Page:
Growing Spectrum of Autoimmune Nodopathies

Pranjal Gupta, Igal Mirman, Shelly Shahar, Divyanshu Dubey

Research output: Contribution to journalReview articlepeer-review


Purpose of Review: Recognition of node of Ranvier as the site of injury in inflammatory neuropathies contributed to discovery of antibodies against the nodal/paranodal structures. These antibodies mediate a unique type of inflammatory neuropathies that are different from typical chronic inflammatory demyelinating polyneuropathy. This review discusses the advancements made in the field of autoimmune neuropathies secondary to antibodies to nodal and paranodal proteins. Recent Findings: Neuropathies caused by antibodies to nodal-paranodal antigens including neurofascin 186, neurofascin 155, contactin1, and contactin-associated protein1 were termed as autoimmune nodopathies (AN) in 2021. Since the initial description almost a decade ago, newer cohorts have expanded the clinical spectrum of AN. In addition to IgG4, other subclasses of IgG such as IgG1/IgG3 have been identified, particularly in relation to acute presentations and anti-pan neurofascin antibody disease. In vitro and in vivo studies have also supported antibody-mediated pathogenicity of many of these biomarkers. Summary: Antibodies to nodal-paranodal antigens have emerged as a biomarker for a novel type of immune-mediated neuropathies. These antibodies have distinct pathogenic mechanisms and produce a unique set of clinicopathologic features. Their clinical profile and treatment may also vary depending on the antibody isotype. B cell depleting therapies are effective in managing some of these patients.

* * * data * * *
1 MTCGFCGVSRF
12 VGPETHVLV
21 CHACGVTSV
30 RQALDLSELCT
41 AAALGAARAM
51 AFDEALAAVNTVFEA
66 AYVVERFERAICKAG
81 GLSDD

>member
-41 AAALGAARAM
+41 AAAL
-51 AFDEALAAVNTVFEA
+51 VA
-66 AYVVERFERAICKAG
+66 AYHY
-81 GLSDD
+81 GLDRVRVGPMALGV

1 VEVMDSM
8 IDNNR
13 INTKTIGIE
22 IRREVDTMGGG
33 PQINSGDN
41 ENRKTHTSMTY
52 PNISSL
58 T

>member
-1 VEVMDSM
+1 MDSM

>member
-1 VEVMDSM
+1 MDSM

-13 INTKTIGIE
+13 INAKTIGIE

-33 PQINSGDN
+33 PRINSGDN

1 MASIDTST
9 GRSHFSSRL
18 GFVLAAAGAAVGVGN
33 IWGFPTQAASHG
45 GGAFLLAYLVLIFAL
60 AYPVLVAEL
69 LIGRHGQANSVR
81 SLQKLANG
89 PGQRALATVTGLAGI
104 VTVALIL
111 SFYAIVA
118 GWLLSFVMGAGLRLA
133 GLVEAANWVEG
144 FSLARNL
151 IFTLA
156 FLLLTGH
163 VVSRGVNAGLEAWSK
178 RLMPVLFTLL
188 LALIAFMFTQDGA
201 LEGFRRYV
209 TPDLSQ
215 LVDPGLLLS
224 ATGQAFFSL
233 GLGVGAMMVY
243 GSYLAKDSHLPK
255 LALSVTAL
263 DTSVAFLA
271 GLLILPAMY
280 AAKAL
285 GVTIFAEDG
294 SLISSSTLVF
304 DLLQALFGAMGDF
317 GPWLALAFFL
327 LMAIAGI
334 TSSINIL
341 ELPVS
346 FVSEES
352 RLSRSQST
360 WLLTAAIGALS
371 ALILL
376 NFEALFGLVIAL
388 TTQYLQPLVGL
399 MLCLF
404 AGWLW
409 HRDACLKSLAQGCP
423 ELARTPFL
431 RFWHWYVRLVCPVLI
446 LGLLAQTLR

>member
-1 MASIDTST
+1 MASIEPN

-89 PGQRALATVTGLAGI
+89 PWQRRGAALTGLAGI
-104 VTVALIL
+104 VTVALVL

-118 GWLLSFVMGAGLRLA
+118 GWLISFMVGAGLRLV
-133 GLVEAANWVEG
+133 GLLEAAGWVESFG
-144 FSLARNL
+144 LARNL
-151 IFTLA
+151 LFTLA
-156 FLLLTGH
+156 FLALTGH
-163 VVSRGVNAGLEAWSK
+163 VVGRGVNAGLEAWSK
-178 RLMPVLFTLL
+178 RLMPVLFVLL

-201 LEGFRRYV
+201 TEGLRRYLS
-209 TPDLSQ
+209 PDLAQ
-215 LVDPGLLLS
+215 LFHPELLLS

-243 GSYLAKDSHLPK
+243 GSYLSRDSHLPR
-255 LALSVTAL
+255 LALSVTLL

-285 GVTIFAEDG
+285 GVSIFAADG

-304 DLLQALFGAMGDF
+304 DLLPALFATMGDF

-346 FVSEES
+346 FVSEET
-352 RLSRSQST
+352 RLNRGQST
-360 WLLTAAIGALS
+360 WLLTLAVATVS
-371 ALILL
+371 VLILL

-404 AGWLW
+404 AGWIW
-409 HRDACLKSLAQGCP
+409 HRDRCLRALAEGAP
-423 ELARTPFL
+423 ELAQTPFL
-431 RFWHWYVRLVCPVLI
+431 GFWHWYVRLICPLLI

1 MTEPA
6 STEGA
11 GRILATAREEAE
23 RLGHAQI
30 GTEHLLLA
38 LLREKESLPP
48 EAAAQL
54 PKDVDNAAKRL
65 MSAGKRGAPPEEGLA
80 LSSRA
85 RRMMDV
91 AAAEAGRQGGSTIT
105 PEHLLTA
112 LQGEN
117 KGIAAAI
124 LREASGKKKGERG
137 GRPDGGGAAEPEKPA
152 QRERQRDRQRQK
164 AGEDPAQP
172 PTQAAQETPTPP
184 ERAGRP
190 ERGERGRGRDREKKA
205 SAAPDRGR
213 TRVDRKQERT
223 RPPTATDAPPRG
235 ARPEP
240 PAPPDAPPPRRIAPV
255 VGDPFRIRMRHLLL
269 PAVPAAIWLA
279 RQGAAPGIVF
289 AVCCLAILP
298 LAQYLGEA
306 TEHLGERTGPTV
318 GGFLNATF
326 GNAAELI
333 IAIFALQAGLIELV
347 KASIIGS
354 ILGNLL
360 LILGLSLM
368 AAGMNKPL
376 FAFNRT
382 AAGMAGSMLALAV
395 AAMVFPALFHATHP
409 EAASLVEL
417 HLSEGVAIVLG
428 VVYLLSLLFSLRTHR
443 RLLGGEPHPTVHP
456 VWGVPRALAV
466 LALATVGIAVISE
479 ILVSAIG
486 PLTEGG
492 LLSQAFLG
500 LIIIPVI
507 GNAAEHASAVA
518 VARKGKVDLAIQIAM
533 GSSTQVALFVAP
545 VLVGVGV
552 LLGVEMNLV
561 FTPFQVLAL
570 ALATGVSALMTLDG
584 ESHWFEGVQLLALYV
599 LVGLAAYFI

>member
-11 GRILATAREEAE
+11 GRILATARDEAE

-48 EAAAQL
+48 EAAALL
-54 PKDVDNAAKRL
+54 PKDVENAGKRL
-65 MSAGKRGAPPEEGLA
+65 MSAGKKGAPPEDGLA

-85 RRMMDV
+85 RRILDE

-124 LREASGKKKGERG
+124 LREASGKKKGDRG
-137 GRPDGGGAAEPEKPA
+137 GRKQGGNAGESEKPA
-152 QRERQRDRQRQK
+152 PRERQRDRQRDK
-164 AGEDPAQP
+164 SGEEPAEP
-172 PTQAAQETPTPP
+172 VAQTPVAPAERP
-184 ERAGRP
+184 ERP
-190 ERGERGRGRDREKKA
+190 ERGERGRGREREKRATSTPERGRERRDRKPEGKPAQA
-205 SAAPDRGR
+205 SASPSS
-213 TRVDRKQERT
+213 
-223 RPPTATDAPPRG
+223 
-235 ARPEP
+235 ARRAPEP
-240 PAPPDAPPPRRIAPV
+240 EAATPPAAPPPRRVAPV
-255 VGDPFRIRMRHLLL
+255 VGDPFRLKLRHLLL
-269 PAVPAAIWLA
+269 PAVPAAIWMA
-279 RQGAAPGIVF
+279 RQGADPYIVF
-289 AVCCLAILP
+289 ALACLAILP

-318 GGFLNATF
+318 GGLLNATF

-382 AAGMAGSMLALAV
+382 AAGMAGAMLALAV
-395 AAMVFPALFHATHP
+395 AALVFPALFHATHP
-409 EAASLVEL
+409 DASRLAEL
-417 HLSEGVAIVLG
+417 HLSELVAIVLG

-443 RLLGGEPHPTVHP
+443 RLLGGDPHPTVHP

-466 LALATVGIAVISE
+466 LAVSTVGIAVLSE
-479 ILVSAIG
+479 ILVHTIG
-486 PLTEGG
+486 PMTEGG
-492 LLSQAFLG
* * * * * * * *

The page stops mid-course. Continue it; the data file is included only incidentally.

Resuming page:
Original languageEnglish (US)
Pages (from-to)201-212
Number of pages12
JournalCurrent neurology and neuroscience reports
Issue number5
StatePublished - May 2023


  • Autoimmune nodopathy
  • Contactin 1
  • Contactin-associated protein 1
  • Neurofascin 155
  • Neurofascin 186
  • Pan-neurofascin

ASJC Scopus subject areas

  • General Neuroscience
  • Clinical Neurology


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